Tired of underpaid jobs and inconvenient hours, three entrepreneurial McLean teens decided to start their own company.
Their new company, TeenServ, aims to solve teenage unemployment with a platform that matches students and community members who need short-term assistance with various tasks. Website users can pick-up shifts wherever and whenever they want, making it convenient for hectic schedules.
Around a year ago, Jack Lannin, Quin Frew and another McLean teen were walking home together from the local pool where they worked as lifeguards, upset that they received a significant pay cut when they came up with the idea for TeenServ.
Lannin told Tysons Reporter that pay change “almost cut their salary in half,” and they wanted to find another job but there were few options.
“Aside from getting a real job, reffing sports or yard work, there isn’t really a good way to make money,” Lannin said, adding that even becoming a referee requires a significant startup cost for teens — around $70 — to pay for training and a uniform.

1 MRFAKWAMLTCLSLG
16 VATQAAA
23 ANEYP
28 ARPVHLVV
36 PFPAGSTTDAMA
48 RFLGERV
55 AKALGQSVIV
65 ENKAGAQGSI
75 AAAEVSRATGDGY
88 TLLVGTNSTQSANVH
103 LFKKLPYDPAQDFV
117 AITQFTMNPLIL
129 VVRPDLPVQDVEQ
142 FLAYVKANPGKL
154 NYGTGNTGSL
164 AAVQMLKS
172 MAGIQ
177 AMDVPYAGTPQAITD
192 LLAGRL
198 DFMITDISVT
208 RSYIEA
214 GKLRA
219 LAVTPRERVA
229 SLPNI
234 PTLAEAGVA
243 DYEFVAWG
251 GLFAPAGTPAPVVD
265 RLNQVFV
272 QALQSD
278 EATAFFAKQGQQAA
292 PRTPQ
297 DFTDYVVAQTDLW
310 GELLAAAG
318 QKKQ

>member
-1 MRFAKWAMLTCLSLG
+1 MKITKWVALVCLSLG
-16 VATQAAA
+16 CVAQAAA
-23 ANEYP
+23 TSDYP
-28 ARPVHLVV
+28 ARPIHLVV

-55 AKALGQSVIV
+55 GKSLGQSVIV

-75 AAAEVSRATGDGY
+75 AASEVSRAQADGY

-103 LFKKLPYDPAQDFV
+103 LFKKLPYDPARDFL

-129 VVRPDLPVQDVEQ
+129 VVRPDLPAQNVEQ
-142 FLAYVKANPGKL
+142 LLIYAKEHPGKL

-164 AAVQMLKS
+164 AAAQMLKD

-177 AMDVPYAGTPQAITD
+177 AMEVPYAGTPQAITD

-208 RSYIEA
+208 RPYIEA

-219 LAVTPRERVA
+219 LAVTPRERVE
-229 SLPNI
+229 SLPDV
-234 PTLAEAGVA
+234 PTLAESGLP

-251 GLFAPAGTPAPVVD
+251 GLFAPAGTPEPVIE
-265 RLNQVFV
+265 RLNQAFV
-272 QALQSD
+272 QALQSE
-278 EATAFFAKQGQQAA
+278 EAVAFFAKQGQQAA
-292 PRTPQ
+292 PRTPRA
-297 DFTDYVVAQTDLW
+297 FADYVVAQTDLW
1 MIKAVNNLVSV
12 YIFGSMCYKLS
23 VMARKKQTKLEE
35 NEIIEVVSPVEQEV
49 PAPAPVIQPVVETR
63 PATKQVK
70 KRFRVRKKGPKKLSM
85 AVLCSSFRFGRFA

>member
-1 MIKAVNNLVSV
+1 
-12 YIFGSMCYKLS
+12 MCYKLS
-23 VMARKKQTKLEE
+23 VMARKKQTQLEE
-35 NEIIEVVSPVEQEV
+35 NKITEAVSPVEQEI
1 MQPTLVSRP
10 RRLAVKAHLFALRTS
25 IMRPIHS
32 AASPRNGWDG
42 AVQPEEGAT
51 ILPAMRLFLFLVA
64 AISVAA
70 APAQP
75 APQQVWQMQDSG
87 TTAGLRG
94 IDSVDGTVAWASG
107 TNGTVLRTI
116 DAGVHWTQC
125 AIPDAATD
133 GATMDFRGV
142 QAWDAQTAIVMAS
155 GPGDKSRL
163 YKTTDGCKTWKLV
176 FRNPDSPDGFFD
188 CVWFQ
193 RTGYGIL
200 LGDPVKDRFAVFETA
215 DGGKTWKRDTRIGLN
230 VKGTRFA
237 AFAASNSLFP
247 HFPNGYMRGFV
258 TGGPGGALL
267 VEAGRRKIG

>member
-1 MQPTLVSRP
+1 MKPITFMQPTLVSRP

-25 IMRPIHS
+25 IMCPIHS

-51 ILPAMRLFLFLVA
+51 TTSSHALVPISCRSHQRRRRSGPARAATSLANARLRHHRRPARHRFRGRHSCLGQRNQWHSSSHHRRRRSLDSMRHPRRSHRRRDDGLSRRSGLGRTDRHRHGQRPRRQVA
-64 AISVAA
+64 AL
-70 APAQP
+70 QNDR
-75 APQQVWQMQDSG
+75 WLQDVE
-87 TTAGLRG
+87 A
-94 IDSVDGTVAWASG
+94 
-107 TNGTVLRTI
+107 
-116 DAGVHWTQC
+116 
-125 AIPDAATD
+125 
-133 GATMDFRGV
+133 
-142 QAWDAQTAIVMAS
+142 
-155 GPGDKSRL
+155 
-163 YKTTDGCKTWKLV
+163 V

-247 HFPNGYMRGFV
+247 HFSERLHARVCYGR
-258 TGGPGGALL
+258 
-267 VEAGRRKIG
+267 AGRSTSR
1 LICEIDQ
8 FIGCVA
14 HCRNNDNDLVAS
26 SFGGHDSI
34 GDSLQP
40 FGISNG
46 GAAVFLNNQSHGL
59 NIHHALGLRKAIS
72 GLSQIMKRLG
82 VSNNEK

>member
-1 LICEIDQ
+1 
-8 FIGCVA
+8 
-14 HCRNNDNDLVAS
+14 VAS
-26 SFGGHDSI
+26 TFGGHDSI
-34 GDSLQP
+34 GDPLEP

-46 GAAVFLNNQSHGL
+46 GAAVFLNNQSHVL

They started out by going door-to-door and asking community members if they would pay teens fair wages for short-term yardwork. Soon enough, they began gathering opportunities.
“For teens, it’s really intimidating going door-to-door,” Lannin said. “But for us, it wasn’t a big deal.”
With help from an entrepreneurship class at McLean High School and feedback from peers, the students were able to turn their idea into a reality. Currently, they said they are learning as they go, thanks to guidance from their class and feedback from customers.
So far, the website has employed more than 200 teens, according to Lannin.
The third founder, whom Tysons Reporter wasn’t able to receive parental permission to publish their name, said one of his friends has made more than $1,500 so far by taking on random jobs and managed to build a rapport with homeowners who request him for all their upcoming tasks.
TeenServ pays students up to $18 per hour — well above Virginia’s minimum wage of $7.25.
The boys say the platform is mutually beneficial for community members and teens. The community members enjoy working with teens because it gives them an opportunity to interact with someone they otherwise wouldn’t, and teens feel like they are giving back to the community, they said.
If the customers are unsatisfied with the work, the three founders will come back to finish the job free of charge. The founders said they only had to take a customer up on this once or twice so far.
“For the future, we really want to start with McLean and expand as large as possible thought the area,” the third founder said.
Photo Courtesy TeenServ